Crawfish Season: A Beginner's Guide to Crawfish
What is a Crawfish?
Crawfish are small crustaceans that look very similar to red lobsters. Crawfish are often referred to as craydids, crawdids, rock lobsters, or mudbugs. There are many more names for crawfish, but in southern Alabama you're most likely to hear "mudbugs" or "crawfish." Crawfish are found in fresh waters like rivers, swamps, and lakes. Although they may look like lobsters, their taste is very unique- not like lobster or even crab. Their unique taste is what makes them Southern Staples in traditional Crawfish Boils or Gumbo!
When to Buy Crawfish?
Crawfish season for trappers and fisherman is November to July, and you'll know it's a good season if we had a warm, wet winter. The best crawfish to buy are ones caught in late February through May (Spring-early Summer). Cold, dry weather during the winter can greatly impact the haul of crawfish during season. Cold weather is a major contributor to crawfish suuplies, because temperatures below 60 degrees makes them less active and less likely to bait into traps. Crawfish will burrow into the mud, hence the name mudbugs, and fall into a dormant state when they get too cold. Being too cold and staying dormant for too long causes the crawfish to die. Another factor to consider when buying crawfish, is the farms they come from. Great weather during the cold season leads to over population of crawfish. Over crowded traps and farms can cause the crawfish to be smaller in size, therefore there's less meat.
What is a Crawfish Boil?
A crawfish boil is a southern tradition, the crawfish is boiled with corn, potatoes, sausage, and Cajun Seasonings. Then, its spread over a table covered in newspaper and devoured. Want to make your own crawfish boil? Here are the steps:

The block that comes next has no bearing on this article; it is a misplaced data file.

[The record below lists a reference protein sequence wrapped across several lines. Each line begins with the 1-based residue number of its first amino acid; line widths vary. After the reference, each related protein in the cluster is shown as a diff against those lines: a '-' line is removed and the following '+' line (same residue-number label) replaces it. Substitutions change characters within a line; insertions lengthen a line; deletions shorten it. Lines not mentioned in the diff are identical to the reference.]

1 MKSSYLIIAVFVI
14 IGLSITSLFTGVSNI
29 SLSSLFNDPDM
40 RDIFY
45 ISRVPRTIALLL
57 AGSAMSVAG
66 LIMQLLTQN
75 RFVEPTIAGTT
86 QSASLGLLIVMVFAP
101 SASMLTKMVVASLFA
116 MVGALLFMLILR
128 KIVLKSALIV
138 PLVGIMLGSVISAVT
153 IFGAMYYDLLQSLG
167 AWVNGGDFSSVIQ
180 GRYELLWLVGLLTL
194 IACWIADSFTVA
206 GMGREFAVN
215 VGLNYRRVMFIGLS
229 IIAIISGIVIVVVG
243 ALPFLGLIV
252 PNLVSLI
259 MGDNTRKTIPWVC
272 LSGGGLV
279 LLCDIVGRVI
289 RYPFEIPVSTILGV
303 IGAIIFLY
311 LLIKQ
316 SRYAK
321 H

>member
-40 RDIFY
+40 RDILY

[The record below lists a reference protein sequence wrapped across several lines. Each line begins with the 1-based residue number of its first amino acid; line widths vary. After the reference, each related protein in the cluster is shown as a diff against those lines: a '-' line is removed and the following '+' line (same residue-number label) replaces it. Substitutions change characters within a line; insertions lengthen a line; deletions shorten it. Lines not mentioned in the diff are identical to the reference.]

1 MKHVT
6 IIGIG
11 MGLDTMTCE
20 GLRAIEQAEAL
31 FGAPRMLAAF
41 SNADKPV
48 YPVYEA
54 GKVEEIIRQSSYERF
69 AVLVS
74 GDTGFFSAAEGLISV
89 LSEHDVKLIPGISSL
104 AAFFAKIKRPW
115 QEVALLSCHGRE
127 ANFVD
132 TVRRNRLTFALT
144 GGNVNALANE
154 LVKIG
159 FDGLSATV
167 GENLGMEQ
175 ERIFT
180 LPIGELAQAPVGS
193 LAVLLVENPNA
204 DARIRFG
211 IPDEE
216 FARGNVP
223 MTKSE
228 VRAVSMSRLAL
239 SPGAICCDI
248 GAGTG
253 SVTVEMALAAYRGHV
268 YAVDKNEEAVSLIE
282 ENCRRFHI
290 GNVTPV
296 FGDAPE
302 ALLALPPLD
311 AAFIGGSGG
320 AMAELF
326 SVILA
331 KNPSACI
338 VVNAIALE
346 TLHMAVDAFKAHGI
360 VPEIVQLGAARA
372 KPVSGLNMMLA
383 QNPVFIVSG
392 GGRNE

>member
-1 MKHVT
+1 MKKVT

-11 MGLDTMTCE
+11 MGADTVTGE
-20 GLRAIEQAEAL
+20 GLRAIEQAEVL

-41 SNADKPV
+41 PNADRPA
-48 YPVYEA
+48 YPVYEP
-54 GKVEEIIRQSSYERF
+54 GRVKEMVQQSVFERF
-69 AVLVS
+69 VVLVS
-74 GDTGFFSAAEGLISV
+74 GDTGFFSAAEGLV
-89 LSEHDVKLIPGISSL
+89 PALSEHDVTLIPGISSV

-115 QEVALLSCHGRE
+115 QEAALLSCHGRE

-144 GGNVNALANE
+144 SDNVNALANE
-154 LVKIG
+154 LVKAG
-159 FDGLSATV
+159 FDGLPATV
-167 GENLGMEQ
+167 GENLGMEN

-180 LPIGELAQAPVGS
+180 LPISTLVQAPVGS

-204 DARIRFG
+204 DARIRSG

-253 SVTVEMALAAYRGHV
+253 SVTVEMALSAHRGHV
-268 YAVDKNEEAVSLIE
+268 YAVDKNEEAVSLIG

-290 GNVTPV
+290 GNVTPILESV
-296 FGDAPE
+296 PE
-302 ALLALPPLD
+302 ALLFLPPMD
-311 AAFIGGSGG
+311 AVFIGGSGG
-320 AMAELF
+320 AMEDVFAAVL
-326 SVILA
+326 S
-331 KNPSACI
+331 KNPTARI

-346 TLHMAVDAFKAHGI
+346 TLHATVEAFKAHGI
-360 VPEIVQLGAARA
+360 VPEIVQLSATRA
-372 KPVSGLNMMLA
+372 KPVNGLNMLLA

- Bring 4.5 gallons of water to a rolling boil in a 14-16 gallon stockpot of high
- Add seafood boil seasoning, salt, Creole seasoning, bay leaves, lemons, garlic, and onions. Stir until all the seasonings dissolve.
- Add potatoes, and return to a boil, boil for 20 minutes. Add sausage and simmer for 5 minutes.
- Cut each ear of corn into 4 pieces and add them to the pot. Simmer for 10 minutes.
- Add crawfish, and simmer for another 10 minutes
- Line a sheet pan (or table) with newspaper or parchment paper
- Pour crawfish boil through a large colander, or remove the veggies and crawfish with a slotted spoon. Place the food in the pan or on the table
How to eat Crawfish?
- Separate the tail from the head- Pinch the head with one hand, pinch the tail with the other. Twist and pull to separate.
- Suck the Head (optional, but highly recommended)- the head is where all the flavor is, plus the "crawfish butter." Crawfish butter is the yellow stuff in the head.
- Peel the Tail- remove the first 2 shell segments. Pinch the tail just above the tail fin and use your other hand to pull the meat out.
Eating crawfish might seem intimidating at first. The simple twist and pull method is all it takes. Within a few seconds, you can enjoy the little piece of heaven that is highly sought by mudbug connoisseur. With a little bit of patience and practice, you'll be able to get through an entire pile of mudbugs in no time and fit right in at your next crawfish boil!